Objective: Evolution of resistance allows cancer cells to adapt and continue proliferating even when therapy is initially very effective. Most investigations of treatment resistance focus on the adaptive phenotypic properties of individual cells. We propose that the resistance of a single cell to therapy may extend beyond its own phenotypic and molecular properties and be influenced by the phenotypic properties of surrounding cells and variations in cell density. Similar variation exists in population densities of animals living in groups and can significantly affect the outcome of an external threat.
Methods: We investigate aggregation effects in cancer therapy using Darwinian models that integrate phenotypic properties of individual cells and common population effects found in nature to simulate the dynamics of resistance and sensitivity in the diverse cellular environments within cancers.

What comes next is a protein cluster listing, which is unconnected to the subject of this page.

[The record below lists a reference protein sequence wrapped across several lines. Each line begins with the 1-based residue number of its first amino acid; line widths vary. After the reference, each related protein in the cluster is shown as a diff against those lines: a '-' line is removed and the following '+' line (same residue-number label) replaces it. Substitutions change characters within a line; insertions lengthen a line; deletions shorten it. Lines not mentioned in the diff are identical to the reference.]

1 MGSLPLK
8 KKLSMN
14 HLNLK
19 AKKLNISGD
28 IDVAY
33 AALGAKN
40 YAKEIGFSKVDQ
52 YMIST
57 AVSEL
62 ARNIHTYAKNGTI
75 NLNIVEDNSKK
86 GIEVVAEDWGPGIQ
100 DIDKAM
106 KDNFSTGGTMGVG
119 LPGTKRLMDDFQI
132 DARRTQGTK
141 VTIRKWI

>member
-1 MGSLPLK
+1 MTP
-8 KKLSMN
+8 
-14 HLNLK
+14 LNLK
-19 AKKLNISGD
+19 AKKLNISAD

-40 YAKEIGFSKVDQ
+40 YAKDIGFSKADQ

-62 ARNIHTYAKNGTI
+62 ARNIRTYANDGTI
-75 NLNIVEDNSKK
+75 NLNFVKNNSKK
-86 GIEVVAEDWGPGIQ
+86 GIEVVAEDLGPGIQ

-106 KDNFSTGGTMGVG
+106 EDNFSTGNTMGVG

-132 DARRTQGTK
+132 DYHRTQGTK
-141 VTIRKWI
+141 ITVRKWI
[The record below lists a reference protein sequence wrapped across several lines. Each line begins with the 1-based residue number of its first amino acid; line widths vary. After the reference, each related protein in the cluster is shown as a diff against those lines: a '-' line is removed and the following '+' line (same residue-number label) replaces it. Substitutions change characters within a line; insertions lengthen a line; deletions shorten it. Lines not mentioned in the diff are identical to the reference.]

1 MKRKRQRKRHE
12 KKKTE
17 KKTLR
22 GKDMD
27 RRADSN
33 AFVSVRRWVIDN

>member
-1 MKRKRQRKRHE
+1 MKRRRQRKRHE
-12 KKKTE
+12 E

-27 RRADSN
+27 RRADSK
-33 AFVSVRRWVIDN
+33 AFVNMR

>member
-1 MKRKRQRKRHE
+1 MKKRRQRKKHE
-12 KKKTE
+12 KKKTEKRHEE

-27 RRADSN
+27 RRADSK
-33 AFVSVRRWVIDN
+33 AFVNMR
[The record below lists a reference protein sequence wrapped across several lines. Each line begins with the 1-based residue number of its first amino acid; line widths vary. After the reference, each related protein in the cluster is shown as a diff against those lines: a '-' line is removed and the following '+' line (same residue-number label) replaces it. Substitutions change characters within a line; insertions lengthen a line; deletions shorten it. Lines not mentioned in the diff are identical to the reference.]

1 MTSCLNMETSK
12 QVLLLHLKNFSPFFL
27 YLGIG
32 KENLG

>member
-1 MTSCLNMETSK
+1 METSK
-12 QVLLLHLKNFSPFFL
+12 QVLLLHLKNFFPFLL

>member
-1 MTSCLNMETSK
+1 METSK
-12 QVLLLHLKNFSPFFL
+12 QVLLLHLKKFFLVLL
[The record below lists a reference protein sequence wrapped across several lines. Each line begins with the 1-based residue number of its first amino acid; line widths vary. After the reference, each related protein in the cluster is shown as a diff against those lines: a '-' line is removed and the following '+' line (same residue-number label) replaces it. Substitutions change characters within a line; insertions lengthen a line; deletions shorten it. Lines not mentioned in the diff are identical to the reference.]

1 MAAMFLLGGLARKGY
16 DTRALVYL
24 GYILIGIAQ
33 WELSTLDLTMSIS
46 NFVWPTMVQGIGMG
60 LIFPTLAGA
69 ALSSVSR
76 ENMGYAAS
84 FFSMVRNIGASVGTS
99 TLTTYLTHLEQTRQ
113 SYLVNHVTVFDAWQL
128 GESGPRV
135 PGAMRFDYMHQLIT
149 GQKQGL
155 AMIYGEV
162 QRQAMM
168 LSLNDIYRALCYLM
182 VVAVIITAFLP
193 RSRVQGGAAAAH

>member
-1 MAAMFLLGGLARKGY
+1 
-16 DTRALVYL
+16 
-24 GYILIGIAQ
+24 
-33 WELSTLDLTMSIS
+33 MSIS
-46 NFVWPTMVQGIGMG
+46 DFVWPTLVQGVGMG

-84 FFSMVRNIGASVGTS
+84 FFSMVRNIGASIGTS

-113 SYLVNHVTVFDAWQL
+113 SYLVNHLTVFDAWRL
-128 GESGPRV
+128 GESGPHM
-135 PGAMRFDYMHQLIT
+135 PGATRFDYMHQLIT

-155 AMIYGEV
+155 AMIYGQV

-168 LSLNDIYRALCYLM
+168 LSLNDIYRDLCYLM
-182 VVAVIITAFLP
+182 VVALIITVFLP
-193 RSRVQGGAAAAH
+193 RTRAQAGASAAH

Results: We demonstrate that the density of cancer cell populations can profoundly influence response to chemotherapy independent of the properties of individual cells. Most commonly, these aggregation effects benefit the tumor allowing cells to survive even with phenotypic properties that would render them highly vulnerable to therapy in the absence of population effects.
Conclusion: We demonstrate aggregation effects likely play a significant role in conferring resistance to therapy on tumor cells that would otherwise be sensitive to treatment.
Significance: The potential role of aggregation in outcomes from cancer therapy has not been previously investigated. Our results demonstrate these dynamics may play a key role in resistance to therapy and could be used to design evolutionarily-enlightened therapies that exploit aggregation effects to improve treatment outcomes.